A selfish reason for giving flowers or plants on Secretary’s Day: boost productivity

Flowers aren’t just a nice thing to do for your administrative assistant on Secretary’s Day, also known as Administrative Professionals Day.

Research conducted at Texas A&M University found that flowers can help boost workplace productivity.

“Our research shows that a change as simple as adding flowers and plants can be important in the most meaningful way to businesses in the modern economy,” said Roger Ulrich, lead researcher on the project. The increased productivity – in the form of innovation and creative problem-solving – “could mean the difference between mild and great business success.”

The Society of American Florists worked with the researchers, lending expertise in flowers and plants.

In an eight-month study, both women and men demonstrated more innovative thinking, generating more ideas and original solutions to problems in the office environment that included flowers and plants. Men generated more ideas, while women generated more creative, flexible solutions to problems.

So bosses can give their administrative assistants flowers or plants out of respect and self-interest.


How the lily became a symbol of Easter and other floral facts about the holiday

Photo: Matt H. Wade

Photo: Matt H. Wade

Numerous accounts identify her as Mrs. Thomas Sargent, a resident of Philadelphia who visited Bermuda in the 1880s. Smitten by the lilies she saw there, she brought lily bulbs home with her.

She gave some of them to a local nurseryman named William Harris, “who began growing them, forcing them into spring bloom, and selling to other florists,” writes Leonard Perry, an extension professor at the University of Vermont. “Many began buying this flower for Easter, as they do today, with it symbolizing the Resurrection.”

“Forcing” bulbs – as we described in this post about hyacinths – is the means by which light and temperature can be manipulated in order to control the rate at which a plant grows. In most parts of the United States, lilies naturally would bloom in the summer – weeks after Easter.

Some other facts about Easter lilies:

  • Flowering and green houseplants (46 percent) account for the biggest chunk of Easter/Passover floral sales. Lilies (52 percent) account for most flowering houseplant sales. (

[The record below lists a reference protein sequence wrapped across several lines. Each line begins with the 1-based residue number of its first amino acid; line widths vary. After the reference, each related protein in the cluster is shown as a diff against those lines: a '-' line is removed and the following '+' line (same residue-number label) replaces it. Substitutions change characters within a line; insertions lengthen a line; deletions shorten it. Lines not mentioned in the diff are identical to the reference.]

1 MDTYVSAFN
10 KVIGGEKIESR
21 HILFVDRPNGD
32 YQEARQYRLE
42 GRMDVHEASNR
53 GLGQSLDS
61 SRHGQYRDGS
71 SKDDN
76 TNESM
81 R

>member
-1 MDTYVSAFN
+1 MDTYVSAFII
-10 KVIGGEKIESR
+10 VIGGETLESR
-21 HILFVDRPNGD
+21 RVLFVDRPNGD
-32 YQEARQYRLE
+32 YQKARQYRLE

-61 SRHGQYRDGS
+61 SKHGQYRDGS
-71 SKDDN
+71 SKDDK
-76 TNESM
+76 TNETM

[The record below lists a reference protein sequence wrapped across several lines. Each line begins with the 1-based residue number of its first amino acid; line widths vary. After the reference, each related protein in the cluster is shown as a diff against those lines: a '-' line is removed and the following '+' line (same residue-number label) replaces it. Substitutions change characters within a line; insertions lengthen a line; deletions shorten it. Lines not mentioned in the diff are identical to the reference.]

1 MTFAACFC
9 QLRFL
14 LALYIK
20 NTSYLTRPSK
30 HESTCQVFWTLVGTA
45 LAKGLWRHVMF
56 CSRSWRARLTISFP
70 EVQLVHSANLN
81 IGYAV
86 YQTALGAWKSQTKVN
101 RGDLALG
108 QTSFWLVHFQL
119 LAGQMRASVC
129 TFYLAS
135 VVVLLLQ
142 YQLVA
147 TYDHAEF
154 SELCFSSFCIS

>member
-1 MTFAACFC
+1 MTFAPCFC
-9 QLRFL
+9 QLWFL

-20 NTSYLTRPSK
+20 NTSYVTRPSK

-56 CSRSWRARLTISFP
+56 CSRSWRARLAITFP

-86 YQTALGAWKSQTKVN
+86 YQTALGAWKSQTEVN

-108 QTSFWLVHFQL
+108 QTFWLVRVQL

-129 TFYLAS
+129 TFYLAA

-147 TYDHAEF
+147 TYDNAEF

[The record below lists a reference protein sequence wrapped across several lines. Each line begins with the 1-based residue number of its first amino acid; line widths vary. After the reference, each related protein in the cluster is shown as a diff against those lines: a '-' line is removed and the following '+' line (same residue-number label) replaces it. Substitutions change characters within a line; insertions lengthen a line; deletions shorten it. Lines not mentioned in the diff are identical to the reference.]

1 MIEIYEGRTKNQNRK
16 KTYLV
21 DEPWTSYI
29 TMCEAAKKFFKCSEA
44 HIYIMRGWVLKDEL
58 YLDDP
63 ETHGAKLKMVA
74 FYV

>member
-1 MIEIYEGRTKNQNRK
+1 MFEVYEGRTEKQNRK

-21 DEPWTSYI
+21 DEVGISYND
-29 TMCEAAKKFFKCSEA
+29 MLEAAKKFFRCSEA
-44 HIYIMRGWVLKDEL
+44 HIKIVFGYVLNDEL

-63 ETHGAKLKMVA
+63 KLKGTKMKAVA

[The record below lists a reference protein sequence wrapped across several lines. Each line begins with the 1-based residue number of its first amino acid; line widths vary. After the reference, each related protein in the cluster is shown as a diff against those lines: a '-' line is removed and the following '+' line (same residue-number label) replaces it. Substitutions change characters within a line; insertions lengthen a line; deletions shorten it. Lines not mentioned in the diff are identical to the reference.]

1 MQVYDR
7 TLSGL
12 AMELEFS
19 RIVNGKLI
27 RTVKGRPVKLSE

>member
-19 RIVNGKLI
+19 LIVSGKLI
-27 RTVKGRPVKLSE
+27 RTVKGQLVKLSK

• Lilies are considered highly toxic to cats. The Society of American Florists recommends keeping lilies out of the reach of cats as ingesting even small amounts of the plant can cause kidney failure. Lilies do not pose a problem for other pets or humans. (
  • In the home, Easter lilies prefer moderately cool temperatures (recommended 60 to 65 degrees during the day, slightly cooler at night). They thrive near a window in bright, indirect natural daylight. (Texas A&M Agrilife Extension)
  • Ohio is among the states that produce the most potted Easter lilies. (Texas A&M Agrilife Extension)







Flowers help stem the morning blahs: Harvard study


Maybe it’s the long winter or the still-cold mornings, or just too much work and not enough sleep. There are any number of reasons why it can be tough to get at ‘em in the morning.

When it comes to a pick-me-up, caffeine isn’t for all tastes. But everyone can start their days with flowers — and with good reason.

People are happier and more energetic after looking at flowers first thing in the morning, according to a behavioral study conducted by researchers at Harvard University and Massachusetts General Hospital.

“The morning blahs, it turns out, is a real phenomenon, with positive moods — happiness, friendliness and warmth, for example — manifesting much later in the day,” said lead researcher Dr. Nancy Etcoff. “Interestingly, when we placed a small bouquet of flowers into their morning routines, people perked up.”

The final study results demonstrated that flowers affect people emotionally at home, causing them to feel less anxious and more compassionate. They even reported a boost of energy that lasted all day.

“What I find interesting is that by starting the day in a more positive mood, you are likely to transfer those happier feelings to others — it’s what is called mood contagion,” Etcoff said. “And, the kitchen is the place where families tend to gather in the morning — imagine how big a difference a better morning mood can make.”

To learn more about this study and ways to incorporate flowers into your kitchen, click here.


Irish eyes smile at St. Patrick’s Day kids club event

A tip o’ the cap to everyone who joined us on March 15 for our St. Patrick’s Day-themed Connells Maple Lee Kids Club event.

Each child who participated had an opportunity to decorate a white carnation by giving it a smiling face. They carnations were dropped in bud vases filled with water that was dyed green to mark the holiday. Eventually, the dye will work its way up the stem to change the color of the flower.

There’s even more fun planned as the kids club has three more events in 2014. The dates and themes:

June 21: Stems Hunger food drive

Aug. 23: Back to school

Nov. 1: Bouquets for Books book drive





Six easy ways to get a jump on spring

The days are getting longer, the sun is getting brighter, and everyone is looking to shake off cabin fever. Spring is almost here, but you can get a jump on the season by bringing bright color and natural beauty into your home.

Here are some easy and cost-effective ideas to get you started:

1. Blooms: Nothing says spring quite like flowering plants. Violets, begonia, kalanchoe, cyclamen and Phaleonopsis orchids are all easy care and just need a home near a bright window for cheerful blooms over an extended period.

Bulb plants such as hyacinths, daffodils and tulips offer an added bonus. In the fall, you can plant the bulbs outside so that they deliver a splash of color next spring.